The science of the Mini Dress.
The issue of the Mini Dress is one of much social, political and drunken debate. Over my few years of being old enough to see the odd afterhours club and bar, there are many a pair of Sydney underwear (or none at all) that I would prefer not to have seen. The owner,
surely hopefully, had not intended it - standing straight, her dress would only just be long enough to skim the outermost boundaries of her arse. She couldn't have known - poor thing. Or perhaps it was her motive.
We'll never know.
What we do know, though, is that for its promises of freedom, the Mini Dress is actually quite restrictive. You can't put your hands up when they're playing your song (even moving your hips, like yeah, is questionable), you can't berate any Kardashian nor Jersey Shore unless you're wearing flats (changing into them in the cab home doesn't count), you'll probably offend half the population, and you'll get arrested in other faraway lands.
But it makes your legs look almost as long as Karlie Kloss' tibia!
Personally, I'd still prefer to be nodding my head with Miley.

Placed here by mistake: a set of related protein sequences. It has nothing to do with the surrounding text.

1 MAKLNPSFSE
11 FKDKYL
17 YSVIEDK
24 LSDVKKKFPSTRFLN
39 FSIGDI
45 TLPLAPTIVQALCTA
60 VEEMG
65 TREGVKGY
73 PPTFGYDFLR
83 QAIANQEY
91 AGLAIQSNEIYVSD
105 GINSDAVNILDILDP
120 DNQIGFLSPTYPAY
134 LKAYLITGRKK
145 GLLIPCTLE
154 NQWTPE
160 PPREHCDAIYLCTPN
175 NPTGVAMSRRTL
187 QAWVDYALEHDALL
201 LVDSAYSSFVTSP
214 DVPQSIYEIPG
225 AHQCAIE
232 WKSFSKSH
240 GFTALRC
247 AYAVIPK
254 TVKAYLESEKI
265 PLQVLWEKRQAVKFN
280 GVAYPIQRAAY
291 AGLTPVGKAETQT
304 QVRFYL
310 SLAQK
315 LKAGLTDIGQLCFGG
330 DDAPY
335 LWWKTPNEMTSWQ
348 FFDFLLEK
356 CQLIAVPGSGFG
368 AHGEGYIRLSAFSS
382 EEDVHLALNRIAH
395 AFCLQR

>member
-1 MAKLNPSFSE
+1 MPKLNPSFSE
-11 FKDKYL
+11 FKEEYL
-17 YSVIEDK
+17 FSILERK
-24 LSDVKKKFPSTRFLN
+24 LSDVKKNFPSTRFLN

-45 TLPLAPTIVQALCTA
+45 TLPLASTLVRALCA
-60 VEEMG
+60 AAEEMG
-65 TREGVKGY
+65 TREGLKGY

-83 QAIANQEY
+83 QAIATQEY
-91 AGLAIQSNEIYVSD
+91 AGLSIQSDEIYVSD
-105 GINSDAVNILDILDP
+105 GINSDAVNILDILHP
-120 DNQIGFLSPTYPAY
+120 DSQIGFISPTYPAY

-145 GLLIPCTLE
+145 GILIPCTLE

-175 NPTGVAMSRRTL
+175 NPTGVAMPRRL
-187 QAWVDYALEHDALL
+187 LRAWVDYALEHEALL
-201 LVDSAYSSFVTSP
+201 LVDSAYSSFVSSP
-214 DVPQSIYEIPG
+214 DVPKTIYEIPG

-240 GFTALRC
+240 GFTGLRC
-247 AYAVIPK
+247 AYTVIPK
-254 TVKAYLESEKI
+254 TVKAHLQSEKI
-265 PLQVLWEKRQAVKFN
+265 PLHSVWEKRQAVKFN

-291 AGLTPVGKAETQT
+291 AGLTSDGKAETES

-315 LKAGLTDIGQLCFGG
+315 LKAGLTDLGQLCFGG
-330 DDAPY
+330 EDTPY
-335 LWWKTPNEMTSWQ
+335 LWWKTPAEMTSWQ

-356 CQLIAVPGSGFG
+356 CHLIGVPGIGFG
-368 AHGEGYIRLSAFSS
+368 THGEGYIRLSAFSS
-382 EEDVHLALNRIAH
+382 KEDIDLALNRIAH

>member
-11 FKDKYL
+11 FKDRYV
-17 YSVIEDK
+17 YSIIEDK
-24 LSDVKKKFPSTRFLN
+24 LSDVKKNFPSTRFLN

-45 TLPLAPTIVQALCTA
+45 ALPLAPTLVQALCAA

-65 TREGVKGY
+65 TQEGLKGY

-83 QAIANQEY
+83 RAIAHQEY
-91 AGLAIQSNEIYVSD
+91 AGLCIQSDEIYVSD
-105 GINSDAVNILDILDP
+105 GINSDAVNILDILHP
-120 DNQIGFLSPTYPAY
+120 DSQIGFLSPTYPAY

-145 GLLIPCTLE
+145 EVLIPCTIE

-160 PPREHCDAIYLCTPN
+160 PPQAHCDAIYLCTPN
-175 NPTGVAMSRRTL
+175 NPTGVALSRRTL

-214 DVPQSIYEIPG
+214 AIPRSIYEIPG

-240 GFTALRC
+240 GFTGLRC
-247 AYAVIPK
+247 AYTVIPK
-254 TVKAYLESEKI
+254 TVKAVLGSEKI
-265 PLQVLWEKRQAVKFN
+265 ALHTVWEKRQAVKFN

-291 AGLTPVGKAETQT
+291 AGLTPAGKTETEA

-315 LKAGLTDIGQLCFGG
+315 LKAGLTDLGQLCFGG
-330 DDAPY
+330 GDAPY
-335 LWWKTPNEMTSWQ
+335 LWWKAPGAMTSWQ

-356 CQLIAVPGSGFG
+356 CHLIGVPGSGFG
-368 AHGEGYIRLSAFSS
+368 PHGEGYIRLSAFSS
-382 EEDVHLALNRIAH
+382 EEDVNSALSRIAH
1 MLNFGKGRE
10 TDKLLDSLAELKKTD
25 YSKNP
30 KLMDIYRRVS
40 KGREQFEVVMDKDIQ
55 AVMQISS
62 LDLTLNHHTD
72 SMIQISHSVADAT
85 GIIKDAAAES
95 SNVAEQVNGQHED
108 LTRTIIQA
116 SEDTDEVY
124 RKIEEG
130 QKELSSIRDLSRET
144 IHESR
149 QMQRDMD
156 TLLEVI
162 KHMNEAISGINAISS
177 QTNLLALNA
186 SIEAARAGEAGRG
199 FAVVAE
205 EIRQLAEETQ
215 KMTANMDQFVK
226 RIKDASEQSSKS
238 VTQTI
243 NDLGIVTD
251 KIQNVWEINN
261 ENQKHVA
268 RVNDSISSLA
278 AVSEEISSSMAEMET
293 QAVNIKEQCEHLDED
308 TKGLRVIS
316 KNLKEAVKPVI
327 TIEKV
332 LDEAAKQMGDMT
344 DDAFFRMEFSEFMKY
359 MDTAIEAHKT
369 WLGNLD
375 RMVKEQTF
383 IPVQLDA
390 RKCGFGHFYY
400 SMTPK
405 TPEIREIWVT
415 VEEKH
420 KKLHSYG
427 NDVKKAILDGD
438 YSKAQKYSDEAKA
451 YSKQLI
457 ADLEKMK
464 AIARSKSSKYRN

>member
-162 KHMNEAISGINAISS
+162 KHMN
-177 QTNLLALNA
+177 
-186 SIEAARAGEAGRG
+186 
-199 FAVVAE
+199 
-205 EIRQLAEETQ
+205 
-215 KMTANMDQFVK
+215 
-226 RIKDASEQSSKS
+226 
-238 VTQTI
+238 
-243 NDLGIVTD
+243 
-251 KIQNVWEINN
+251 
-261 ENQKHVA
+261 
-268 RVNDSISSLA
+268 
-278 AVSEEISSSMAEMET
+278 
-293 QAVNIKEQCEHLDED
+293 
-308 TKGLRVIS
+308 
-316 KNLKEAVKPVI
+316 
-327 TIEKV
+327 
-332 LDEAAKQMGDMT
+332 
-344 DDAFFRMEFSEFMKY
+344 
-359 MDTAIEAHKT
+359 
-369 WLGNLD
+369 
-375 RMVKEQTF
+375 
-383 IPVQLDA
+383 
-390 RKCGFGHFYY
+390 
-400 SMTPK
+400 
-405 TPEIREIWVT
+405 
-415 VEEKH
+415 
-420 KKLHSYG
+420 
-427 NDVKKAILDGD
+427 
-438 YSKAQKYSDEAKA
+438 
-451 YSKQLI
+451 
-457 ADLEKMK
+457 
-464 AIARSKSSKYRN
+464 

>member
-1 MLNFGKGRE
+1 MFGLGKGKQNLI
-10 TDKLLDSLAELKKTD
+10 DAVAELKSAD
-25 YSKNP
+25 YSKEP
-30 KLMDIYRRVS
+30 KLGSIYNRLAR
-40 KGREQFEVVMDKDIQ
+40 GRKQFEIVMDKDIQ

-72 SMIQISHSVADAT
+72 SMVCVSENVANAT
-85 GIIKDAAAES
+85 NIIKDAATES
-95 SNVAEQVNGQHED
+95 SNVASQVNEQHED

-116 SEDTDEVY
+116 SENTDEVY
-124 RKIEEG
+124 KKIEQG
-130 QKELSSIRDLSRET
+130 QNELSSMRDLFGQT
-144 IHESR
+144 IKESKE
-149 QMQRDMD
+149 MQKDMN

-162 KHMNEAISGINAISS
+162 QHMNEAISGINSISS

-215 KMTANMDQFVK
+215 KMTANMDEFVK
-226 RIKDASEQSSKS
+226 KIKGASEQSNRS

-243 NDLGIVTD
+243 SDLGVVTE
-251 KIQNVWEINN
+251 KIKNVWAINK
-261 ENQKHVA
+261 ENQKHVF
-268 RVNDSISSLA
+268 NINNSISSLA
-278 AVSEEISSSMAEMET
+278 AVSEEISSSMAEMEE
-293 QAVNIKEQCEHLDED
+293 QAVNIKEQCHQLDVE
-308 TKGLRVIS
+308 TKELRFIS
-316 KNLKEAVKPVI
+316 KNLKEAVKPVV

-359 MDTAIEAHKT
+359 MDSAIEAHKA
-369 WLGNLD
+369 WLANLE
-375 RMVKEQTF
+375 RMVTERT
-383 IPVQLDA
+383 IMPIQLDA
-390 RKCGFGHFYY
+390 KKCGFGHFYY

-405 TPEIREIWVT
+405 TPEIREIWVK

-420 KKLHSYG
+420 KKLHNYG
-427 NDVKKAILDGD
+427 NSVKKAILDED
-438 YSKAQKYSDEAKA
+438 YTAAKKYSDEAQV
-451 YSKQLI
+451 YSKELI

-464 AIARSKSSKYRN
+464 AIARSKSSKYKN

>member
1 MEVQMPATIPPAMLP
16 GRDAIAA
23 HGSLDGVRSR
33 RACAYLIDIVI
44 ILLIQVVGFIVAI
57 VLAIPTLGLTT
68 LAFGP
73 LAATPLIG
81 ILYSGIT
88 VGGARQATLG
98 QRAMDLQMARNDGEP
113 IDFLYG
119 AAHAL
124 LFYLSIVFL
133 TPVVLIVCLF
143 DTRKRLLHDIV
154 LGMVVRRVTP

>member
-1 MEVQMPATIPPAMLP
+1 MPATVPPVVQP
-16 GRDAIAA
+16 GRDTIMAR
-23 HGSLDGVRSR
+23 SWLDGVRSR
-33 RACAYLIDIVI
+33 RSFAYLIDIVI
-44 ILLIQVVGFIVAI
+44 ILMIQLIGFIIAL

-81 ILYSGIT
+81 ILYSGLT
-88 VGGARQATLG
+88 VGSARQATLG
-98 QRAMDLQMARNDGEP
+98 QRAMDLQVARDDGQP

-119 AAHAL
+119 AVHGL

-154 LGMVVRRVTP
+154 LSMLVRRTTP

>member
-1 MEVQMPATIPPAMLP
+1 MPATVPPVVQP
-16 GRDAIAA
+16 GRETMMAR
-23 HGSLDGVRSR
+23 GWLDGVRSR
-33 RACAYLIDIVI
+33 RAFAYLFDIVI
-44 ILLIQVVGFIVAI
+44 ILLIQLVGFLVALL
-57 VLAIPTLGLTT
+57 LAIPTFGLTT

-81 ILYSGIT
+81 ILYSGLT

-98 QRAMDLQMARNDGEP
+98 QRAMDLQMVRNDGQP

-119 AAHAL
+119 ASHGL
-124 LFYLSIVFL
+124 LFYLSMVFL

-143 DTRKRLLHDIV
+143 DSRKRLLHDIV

And after all that drama, here I am in the Mini Dress. At a bar no less - though, I would call IZE's rooftop affair a closer cry to interior wonderment, and perhaps so far as Pinterest-perfect (the highest honour a room could be badged at, it seems). All-white and clean lines is my kind of cheers-to-that. And yet, the only line we're concerned about here is the hemline. The clean one. It falls exactly halfway between my hips and my knees. Short enough so that Bali's 40 degree mid-afternoon sweat wouldn't hit me too hard; long enough so that all of my (underwhelming) assets are locked safely away.
Condolences, Neville Longbottom.
Such is the rule: the smaller the dress, the more you wear to distract from it. Something around the waist to shield your backside, something around your wrist to tell the time, something on your face for people to compliment so they don't get bored too quickly and move on to examining your torso, sneakers larger than your head to kick people with.
Somewhere in that mess, you reach a healthy medium.
Bonus: you won't get arrested.
P.S. you have but a few hours to put your name on 500 Euros to spend at Luisa Via Roma! My treat.